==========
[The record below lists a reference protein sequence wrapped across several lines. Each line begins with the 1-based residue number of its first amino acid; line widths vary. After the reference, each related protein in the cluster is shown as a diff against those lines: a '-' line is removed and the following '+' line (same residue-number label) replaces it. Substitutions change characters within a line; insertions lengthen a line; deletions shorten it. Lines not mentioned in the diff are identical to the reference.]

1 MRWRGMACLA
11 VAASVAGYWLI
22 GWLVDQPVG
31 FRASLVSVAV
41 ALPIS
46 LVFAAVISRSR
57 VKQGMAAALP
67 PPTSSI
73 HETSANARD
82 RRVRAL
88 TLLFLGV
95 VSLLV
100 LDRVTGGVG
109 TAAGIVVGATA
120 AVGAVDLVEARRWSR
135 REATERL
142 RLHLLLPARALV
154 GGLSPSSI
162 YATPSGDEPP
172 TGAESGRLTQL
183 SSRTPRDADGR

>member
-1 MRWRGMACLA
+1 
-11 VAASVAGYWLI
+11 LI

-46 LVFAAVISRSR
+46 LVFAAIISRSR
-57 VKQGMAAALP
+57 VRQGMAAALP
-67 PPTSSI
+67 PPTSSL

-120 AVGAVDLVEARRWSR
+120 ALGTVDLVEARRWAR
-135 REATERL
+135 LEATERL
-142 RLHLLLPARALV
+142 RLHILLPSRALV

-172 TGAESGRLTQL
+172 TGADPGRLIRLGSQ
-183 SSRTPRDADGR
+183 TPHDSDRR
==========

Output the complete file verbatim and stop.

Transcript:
[The record below lists a reference protein sequence wrapped across several lines. Each line begins with the 1-based residue number of its first amino acid; line widths vary. After the reference, each related protein in the cluster is shown as a diff against those lines: a '-' line is removed and the following '+' line (same residue-number label) replaces it. Substitutions change characters within a line; insertions lengthen a line; deletions shorten it. Lines not mentioned in the diff are identical to the reference.]

1 MRWRGMACLA
11 VAASVAGYWLI
22 GWLVDQPVG
31 FRASLVSVAV
41 ALPIS
46 LVFAAVISRSR
57 VKQGMAAALP
67 PPTSSI
73 HETSANARD
82 RRVRAL
88 TLLFLGV
95 VSLLV
100 LDRVTGGVG
109 TAAGIVVGATA
120 AVGAVDLVEARRWSR
135 REATERL
142 RLHLLLPARALV
154 GGLSPSSI
162 YATPSGDEPP
172 TGAESGRLTQL
183 SSRTPRDADGR

>member
-1 MRWRGMACLA
+1 
-11 VAASVAGYWLI
+11 LI

-46 LVFAAVISRSR
+46 LVFAAIISRSR
-57 VKQGMAAALP
+57 VRQGMAAALP
-67 PPTSSI
+67 PPTSSL

-120 AVGAVDLVEARRWSR
+120 ALGTVDLVEARRWAR
-135 REATERL
+135 LEATERL
-142 RLHLLLPARALV
+142 RLHILLPSRALV

-172 TGAESGRLTQL
+172 TGADPGRLIRLGSQ
-183 SSRTPRDADGR
+183 TPHDSDRR